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Electricity rate decreases offset by cuts to provincial subsidies

Recent provincial changes will see some shuffling of line items on your hydro bill, but the amount owing will decrease only slightly – while rates are declining, so too are subsidies.

The Ontario Energy Board (OEB) announced that regulated price plan (RPP) rates – which include time of use (TOU) pricing and tiered pricing – would be going down in mid-December to reflect changes in the cost of supplying electricity. However, the Ontario Energy Rebate – a pre-tax credit that appears on the bottom of bills – would also be reduced from 33.2 per cent to 21.2 per cent. This change would effectively nullify savings for the average user of 700 kilowatt-hours.

Despite the lack of savings coming from RPP rates, some electricity customers in Waterloo Region are set to see minimal savings on their bills starting this month after Waterloo North Hydro (WNH) got approval from the OEB to reduce their distribution rates.

That change will provide residential customers with an average savings of $0.16 per month. Small- and medium-sized businesses will also benefit from the changes as businesses using 2,000 kilowatt-hours will see a decrease of 23 cents per month and those using 100,000 kilowatt-hours will see a decrease of $13.02.

Jeff Quint, manager of energy efficiency and corporate communications at WNH, said the company has worked to keep rates affordable while maintaining a high level of service and they are happy to be able to help during this difficult time.

“We have been impacted by COVID-19 like any other business and have worked very hard to trim expenses while ensuring that we continue to provide safe and reliable service to all of our customers at a reasonable cost. … We believe any savings are helpful for customers and wish we could decrease rates further, but we are not willing to sacrifice service levels in doing so,” said Quint.

The government also reduced the TOU pricing and tiered pricing, in an effort to help those during the provincial lockdown. Until January 28, all pricing, whether TOU or tiered sits at 8.5 cents per kilowatt hour.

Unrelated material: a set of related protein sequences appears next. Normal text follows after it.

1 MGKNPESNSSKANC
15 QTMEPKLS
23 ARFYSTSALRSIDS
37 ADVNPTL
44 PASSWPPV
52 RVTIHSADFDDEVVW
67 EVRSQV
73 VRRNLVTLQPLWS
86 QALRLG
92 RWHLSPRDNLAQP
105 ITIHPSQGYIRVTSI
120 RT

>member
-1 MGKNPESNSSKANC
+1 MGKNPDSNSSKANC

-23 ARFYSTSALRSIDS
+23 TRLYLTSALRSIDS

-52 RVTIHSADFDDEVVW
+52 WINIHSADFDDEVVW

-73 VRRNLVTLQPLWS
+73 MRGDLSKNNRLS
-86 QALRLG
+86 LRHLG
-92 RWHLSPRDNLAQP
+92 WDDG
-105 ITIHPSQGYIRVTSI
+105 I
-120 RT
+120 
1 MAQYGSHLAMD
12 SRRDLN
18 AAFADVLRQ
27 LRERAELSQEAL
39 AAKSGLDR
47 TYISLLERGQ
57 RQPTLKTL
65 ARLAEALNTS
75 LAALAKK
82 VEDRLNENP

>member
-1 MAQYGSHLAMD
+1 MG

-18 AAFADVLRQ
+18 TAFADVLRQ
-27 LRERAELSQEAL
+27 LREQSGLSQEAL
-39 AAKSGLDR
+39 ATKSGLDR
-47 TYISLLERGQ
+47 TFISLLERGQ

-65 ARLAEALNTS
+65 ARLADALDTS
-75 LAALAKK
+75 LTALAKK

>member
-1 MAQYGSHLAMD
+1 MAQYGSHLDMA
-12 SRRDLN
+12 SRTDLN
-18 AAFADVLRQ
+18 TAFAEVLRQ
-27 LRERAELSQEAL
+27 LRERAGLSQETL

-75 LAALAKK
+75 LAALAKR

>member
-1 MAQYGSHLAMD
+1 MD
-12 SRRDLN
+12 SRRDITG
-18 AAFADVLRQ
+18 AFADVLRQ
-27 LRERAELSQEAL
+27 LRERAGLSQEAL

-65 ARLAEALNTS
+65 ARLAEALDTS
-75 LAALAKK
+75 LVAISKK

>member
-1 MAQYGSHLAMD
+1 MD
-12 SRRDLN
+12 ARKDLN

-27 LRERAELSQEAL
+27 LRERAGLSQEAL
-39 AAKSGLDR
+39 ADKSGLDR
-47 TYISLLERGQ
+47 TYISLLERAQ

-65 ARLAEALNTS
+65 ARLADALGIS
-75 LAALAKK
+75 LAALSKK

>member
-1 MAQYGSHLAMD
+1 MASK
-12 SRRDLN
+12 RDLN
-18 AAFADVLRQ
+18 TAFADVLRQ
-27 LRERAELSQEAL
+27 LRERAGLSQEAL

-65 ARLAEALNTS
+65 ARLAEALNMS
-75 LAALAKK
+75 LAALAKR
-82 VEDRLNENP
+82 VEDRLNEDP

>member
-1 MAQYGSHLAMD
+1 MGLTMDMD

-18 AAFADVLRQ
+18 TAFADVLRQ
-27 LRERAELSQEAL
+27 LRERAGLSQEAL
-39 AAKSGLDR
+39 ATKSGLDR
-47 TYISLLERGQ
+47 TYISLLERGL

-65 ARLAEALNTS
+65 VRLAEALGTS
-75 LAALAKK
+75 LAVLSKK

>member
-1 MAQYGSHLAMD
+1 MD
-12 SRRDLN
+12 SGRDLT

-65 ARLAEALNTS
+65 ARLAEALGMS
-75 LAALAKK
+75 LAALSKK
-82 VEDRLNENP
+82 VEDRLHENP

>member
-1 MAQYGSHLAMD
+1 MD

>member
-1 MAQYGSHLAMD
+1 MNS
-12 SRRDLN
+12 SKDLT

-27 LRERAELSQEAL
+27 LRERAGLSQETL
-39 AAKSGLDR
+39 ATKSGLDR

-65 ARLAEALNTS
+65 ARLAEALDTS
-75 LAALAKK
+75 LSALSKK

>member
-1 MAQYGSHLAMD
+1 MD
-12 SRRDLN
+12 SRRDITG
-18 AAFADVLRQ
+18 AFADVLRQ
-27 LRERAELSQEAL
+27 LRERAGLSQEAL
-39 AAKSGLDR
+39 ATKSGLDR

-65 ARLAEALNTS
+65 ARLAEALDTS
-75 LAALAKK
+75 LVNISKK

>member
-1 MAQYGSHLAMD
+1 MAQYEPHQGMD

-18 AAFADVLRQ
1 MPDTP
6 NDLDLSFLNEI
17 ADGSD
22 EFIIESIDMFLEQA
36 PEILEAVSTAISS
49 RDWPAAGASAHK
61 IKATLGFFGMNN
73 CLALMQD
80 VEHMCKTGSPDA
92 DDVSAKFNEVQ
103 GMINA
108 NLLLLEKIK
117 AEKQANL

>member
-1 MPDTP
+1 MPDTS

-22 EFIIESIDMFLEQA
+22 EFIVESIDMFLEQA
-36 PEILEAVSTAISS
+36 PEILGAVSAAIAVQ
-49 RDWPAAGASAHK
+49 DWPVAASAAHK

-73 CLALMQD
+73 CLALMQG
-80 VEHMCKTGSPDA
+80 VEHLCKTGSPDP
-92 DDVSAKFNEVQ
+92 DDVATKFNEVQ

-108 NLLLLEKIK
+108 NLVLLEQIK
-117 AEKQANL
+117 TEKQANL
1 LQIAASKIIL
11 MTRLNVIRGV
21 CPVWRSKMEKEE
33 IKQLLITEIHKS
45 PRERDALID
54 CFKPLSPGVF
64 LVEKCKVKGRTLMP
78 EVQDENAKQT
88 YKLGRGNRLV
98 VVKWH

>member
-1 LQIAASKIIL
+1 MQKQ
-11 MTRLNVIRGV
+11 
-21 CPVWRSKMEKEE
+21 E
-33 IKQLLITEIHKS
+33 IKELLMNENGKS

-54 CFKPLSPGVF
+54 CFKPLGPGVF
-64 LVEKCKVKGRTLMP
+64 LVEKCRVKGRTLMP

After that date – if these emergency prices are not extended – rates will return to the previously announced levels for TOU and tiered use.

Once prices go back to normal, customers under TOU will pay 8.5 cents per kilowatt-hour for off-peak hours (7 p.m. to 7 a.m. during weekdays and all day on weekends and holidays), 11.9 cents per kilowatt-hour for mid-peak hours (11 a.m. to 5 p.m. during weekdays) and 17.6 cents per kilowatt-hour for on-peak hours (7 a.m. to 11 a.m. and 5 p.m. to 7 p.m. during weekdays).

Compared to previous TOU prices, costs have gone down 2 cents, 3.1 cents and 4.1 cents for off-, mid- and on-peak hours respectively.

Under the tiered pricing, residential customers will pay 10.1 cents per kilowatt-hour on the first 1,000 kilowatt-hours used each month, non-residential customers will pay the same on the first 750 kilowatt-hours. Both residential and non-residential customers will then pay 11.8 cents per kilowatt-hour for usage above the aforementioned 1,000 and 750 kilowatt-hours.

Previous tiered residential prices sat at 12.6 cents per kilowatt-hour for up to 1,000 kilowatt-hours and 14.6 cents per kilowatt-hour for anything over 1,000 kilowatt-hours.

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